The following information about conflict resolution is also included in the Akin Code of Conduct. Click here to read the full Code of Conduct.

What happens if there is a conflict at the Akin studios?

What are the steps to resolve an issue?

Anyone asked to stop unacceptable behavior is expected to comply immediately. We are committed to a robust conflict resolution process in order to foster safe spaces for our members:

If you have any issues or concerns, please be aware of our process as follows:

1.   DIY: If comfortable to do so, we strongly encourage the parties involved to speak to one another directly - where safe and appropriate - as we have found that issues can often be resolved this way. If this approach is not possible, any issues or concerns can be escalated in the following ways:

2. An informal complaint: involves filling out a form which can be found here. An informal complaint is anonymous and will be taken seriously but does not involve an official investigation unless the matter is deemed to be serious.

3.   A formal complaint: Outlined in the anti-harassment policy above, a formal complaint is investigated and engages both the complainant and complainee directly. A formal complaint is a matter of record and often engages external consultants, elders and mediators.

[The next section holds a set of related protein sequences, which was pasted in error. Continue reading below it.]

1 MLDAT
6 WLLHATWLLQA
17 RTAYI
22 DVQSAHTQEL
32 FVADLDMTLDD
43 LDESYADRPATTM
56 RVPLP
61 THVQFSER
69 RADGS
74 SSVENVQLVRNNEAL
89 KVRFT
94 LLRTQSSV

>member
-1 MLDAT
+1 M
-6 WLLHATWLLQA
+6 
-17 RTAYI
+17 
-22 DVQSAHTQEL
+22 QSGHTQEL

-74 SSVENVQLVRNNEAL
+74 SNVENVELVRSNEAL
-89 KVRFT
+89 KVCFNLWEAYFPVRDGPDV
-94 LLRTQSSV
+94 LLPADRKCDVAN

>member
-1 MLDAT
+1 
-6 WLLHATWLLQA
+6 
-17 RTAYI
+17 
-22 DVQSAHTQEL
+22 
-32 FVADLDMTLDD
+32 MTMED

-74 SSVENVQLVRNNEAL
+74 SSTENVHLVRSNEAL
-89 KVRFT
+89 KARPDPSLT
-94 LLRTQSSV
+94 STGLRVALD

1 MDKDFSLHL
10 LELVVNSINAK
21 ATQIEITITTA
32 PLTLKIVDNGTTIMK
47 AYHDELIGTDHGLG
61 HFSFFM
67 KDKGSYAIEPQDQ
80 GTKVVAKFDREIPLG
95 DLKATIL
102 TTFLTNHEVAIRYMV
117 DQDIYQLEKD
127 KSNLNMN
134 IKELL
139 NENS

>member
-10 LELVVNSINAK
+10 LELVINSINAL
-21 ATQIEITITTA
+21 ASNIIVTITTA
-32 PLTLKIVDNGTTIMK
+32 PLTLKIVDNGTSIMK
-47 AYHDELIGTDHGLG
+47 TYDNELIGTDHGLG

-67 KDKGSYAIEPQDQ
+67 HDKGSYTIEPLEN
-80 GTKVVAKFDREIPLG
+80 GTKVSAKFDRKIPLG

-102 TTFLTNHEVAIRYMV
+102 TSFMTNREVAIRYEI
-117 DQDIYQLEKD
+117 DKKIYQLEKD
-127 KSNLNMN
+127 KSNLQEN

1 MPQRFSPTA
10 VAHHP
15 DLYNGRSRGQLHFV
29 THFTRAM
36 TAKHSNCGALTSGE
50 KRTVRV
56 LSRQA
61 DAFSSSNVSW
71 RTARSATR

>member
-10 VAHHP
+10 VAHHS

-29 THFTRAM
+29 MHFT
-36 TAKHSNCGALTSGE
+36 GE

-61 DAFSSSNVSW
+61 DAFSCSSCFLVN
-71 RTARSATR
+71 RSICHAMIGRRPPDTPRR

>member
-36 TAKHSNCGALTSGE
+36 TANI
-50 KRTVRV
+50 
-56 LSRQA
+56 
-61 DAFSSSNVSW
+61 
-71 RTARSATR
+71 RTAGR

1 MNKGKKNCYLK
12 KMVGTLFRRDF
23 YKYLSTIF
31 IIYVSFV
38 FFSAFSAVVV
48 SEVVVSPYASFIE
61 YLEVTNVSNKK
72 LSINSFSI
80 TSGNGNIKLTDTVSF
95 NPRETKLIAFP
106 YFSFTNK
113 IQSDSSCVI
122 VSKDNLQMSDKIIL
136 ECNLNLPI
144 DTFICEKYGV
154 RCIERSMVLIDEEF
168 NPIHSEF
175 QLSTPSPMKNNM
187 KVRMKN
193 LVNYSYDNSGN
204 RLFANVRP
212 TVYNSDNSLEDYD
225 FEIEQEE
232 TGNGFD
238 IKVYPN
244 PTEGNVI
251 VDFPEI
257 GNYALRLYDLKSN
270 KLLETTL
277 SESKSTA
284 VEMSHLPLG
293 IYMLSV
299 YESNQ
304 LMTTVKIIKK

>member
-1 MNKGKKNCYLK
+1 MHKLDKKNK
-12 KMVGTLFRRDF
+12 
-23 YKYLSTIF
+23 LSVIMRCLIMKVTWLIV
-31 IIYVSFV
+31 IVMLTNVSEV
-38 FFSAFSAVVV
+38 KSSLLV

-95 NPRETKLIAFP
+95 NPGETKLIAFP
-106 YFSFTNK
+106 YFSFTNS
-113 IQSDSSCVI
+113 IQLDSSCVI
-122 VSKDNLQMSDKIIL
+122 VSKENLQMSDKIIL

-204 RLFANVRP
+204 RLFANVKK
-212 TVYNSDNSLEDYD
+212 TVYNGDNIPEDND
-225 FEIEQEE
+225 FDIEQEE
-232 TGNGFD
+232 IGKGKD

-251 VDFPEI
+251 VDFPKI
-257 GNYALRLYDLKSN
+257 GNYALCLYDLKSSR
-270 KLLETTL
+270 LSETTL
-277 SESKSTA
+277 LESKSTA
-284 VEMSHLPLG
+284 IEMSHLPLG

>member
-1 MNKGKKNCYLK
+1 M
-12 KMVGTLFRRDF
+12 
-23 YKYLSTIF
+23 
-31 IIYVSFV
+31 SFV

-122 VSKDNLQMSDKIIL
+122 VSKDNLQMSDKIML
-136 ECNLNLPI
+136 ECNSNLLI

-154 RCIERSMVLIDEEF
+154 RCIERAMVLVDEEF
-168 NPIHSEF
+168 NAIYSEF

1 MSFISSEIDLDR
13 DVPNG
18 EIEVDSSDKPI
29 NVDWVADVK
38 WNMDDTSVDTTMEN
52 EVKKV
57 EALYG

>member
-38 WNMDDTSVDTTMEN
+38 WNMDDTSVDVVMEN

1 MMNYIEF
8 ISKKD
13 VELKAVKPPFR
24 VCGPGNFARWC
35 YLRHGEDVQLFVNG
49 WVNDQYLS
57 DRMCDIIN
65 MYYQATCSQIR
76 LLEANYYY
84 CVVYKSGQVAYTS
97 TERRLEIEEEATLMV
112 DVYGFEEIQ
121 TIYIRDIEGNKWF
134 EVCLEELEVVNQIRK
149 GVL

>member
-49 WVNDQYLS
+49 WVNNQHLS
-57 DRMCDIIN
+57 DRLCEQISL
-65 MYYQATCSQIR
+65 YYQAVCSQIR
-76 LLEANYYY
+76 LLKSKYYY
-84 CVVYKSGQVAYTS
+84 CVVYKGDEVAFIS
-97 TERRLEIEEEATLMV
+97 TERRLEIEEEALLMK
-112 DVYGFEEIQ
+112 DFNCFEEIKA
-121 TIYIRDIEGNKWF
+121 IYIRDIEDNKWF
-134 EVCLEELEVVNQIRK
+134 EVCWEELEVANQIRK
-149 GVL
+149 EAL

4.   Mediation: This facilitated type of conflict resolution involves an objective third party. If mediation is deemed to be the appropriate process, a discussion occurs with someone from our staff and/or board in conjunction with the affected parties to select an appropriate trained mediator. Mediation may take the form of a healing circle, a transformative justice process, reconciliatory meeting(s), a facilitated conversation etc. Mediation may result in: removal from the space, permanent ban or further actions at the discretion of the Mediator and Akin.


If someone makes you or anyone else feel unsafe or unwelcome, please report it as soon as possible. Harassment and other code of conduct violations reduce the value of our spaces and events for everyone. We want you to be happy and safe. People like you make our spaces and events better for all.

We understand that speaking about the harm we’ve experienced is difficult and often traumatizing. We strive to honor the courage of those who come forward. As such, we have several avenues for reporting harassment, discrimination and inappropriate behaviour:

  • Anonymous Report [Digital]

  • Formal Report [In Person]

  • Formal Report [Digital]

Anonymous Report
You can make an anonymous report here by leaving the contact info fields blank and putting the word ‘report’ in the subject line:

We can't follow up on an anonymous report with you directly, but we will fully investigate it and take whatever action is necessary to prevent a recurrence.

Formal Report
You can make a personal report by:

  • Contacting Akin staff by emailing

  • Speaking with your Studio Manager, who may ask that you document your report in an email.

  • Filling out a detailed form which identifies you, here.